Just Announced: Philippians Sermon Series

Summary: The parade that wound into Jerusalem on that long ago Sunday was exciting -- but it can’t hold a candle to the parade that took place on Friday.

The parade route begins near the twin towns of Bethpage and Bethany, less than two miles from Jerusalem and winds into the Holy City. The Grand Marshal is an unlikely hero – a rustic from a blue-collar town up north, the son of a woodworker. In keeping with his “common man” image, he decides to ride on a cut-rate float – the back of a donkey.

The crowd that chokes the road on that long-ago Sunday is made up of ordinary folk: merchants and mothers, goldsmiths and goatherders, clergymen and children. All of them are straining their necks to catch a glimpse of the man who would be Messiah. A copper-skinned fellow with a bushy beard calls out: “Anyone see him?”

“Not yet,” cries a taller man, and then adds, “Do you think Jesus is the One? Do you think he will finally liberate us?”

“Who knows?” the swarthy man replies. “He can’t be any worse than the other pretenders we’ve put up with.”

The crowd erupts. He is coming! Like a surging sea, the people press forward as one. Children are hoisted on shoulders. Shouts of “Hosanna!” – “Save us now!” – tumble from excited lips. Some of the spectators leap onto the dusty road, spreading out cloaks and freshly-cut palm branches to welcome the King of the Jews. Jesus rides by with a smile, touching outstretched hands and occasionally leaning forward to bless a child.

The parade ends at the steps of the great temple of Herod. Jesus dismounts and takes a stroll as his disciples fend off zealous sightseers. Finally Jesus announces he will return to Bethany for the night and return the next day.

Monday comes and then Tuesday. Jesus tosses shady cashiers out of the temple and argues theology with robed priests. Thursday is a day of fellowship. Jesus retreats to a second-floor room with his disciples, washes soiled feet and eats a Passover supper. In the midst of dining on roasted lamb and unleavened bread, the Lamb of God and Bread of Life inaugurates a new meal in his name, saying, “This is my body. . .this is my blood.”

Friday is the day of suffering. Sometime around midnight, as the disciples rub sleep from their eyes, temple police arrest Jesus in an olive garden, tipped off by the kiss of a betrayer. Through the dead of the night, Jesus endures a brutal round of mock trials. Two high priests and a religious Supreme Court interrogate him. Rigged witnesses trot out false testimony. Temple guards blindfold and strike him. Adding insult to injury, his foremost disciple denies that he knows him – not once, but three times.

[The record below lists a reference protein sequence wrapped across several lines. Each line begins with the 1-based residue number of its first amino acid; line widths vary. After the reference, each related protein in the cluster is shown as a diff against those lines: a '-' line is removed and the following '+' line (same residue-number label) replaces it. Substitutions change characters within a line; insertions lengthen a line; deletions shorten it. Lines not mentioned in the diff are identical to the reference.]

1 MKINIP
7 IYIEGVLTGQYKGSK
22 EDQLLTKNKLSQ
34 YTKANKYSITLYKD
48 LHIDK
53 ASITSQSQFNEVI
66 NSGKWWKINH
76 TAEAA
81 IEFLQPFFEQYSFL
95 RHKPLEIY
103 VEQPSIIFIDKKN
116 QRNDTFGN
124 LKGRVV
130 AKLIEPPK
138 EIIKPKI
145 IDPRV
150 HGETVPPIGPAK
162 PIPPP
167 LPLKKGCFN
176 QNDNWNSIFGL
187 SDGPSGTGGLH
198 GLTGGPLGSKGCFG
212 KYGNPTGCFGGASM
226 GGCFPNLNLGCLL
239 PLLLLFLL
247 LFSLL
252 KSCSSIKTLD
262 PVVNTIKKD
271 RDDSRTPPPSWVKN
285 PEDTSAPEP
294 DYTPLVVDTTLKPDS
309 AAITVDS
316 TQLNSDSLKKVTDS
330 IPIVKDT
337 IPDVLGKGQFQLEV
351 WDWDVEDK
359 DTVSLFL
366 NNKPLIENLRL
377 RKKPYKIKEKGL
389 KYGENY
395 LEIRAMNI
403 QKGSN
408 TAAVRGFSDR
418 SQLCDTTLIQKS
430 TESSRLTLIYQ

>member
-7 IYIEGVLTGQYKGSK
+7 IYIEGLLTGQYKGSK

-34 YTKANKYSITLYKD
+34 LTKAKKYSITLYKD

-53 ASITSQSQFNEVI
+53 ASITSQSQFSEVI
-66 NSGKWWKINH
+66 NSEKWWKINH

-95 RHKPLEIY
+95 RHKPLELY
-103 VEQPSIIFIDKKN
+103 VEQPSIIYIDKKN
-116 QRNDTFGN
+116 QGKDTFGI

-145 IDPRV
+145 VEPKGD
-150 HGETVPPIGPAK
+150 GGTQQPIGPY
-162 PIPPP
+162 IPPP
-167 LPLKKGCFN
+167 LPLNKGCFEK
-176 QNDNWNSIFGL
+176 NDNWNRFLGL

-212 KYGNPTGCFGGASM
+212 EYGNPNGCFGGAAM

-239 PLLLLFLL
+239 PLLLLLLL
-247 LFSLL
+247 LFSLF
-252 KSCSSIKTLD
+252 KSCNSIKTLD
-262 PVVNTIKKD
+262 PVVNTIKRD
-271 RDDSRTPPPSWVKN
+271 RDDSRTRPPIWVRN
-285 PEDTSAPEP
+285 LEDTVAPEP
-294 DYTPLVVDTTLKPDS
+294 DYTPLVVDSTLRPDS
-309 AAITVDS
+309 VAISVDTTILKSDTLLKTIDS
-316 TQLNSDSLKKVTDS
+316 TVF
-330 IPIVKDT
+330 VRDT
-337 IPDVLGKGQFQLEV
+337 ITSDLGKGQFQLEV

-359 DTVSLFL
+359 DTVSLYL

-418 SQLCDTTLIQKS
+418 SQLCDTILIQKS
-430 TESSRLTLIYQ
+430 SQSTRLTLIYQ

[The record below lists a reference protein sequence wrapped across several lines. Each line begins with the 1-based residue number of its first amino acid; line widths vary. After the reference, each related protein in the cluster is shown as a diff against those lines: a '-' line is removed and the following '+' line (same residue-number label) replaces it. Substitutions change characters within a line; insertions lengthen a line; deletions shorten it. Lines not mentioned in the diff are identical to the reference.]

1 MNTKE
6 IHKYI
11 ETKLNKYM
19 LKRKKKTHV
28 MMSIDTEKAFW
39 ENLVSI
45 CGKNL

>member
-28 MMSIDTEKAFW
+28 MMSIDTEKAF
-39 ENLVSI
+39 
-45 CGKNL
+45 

The pious graybeards confer and quickly render a verdict: since Jesus claims to be the Son of God, he is guilty of blasphemy – a high crime. The Jews are not allowed to carry out a sentence, so they recommend the death penalty to the Roman governor. At daybreak, as Jerusalem stirs to life, an exhausted Jesus is dragged into the Praetorium, the fort-like palace of Pontius Pilate, the Roman governor.

Pilate is irritable. He would rather be sleeping on soft pillows than judging such an insignificant case. He listens to the charges with his head in hand, frowning. He sees no criminal in this man Jesus and certainly nothing kingly. He tries to free the carpenter’s son, but a mob surrounding the palace will hear nothing of release. They demand blood! Jesus has blasphemed – and more importantly, though they dare not confess it, he has let them down by not leading an army against the enemy of Israel.

Suddenly Pilate has an inspiration. He doesn’t want to execute an innocent man, nor does he want to set a spark to the volatile crowd below. So he tries to pawn off Jesus on Herod, the Galilean puppet-king who happens to be in Jerusalem for Passover festivities. But Herod soon grows bored because this religious rube will not perform miracles, so he shuttles him back to Pilate.

The Roman governor tries another tack – he offers to set free Jesus or a murderous thug called Barabbas. Surely the crowds will choose a rabbi over a killer! But they do not. They screech for Jesus’ death: “Crucify him! Crucify him!” A desperate Pilate plays a trump card: he will order a scourging and perhaps satisfy the mob’s bloodlust.

Plumed soldiers shove Jesus into an open courtyard, where they strip him to the waist and rope his hands to a post. Then they begin the punishment, lacerating his naked back with leather straps tipped with scraps of bone and metal. After the beating, the soldiers decide to have a little fun. They invite the entire palace guard to deride Jesus. Someone weaves a crown of thorns and drives it into the carpenter’s skull, while another drapes a purple robe around his bloody shoulders.

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Darryl Klassen

commented on Mar 21, 2013

Hey brother, just a thought, but I don''t think Jesus was smiling when he rode into Jerusalem. Looks more like he was sobbing according to Luke 19:41 because the city he came to save was going to crucify him. Nice creativity though

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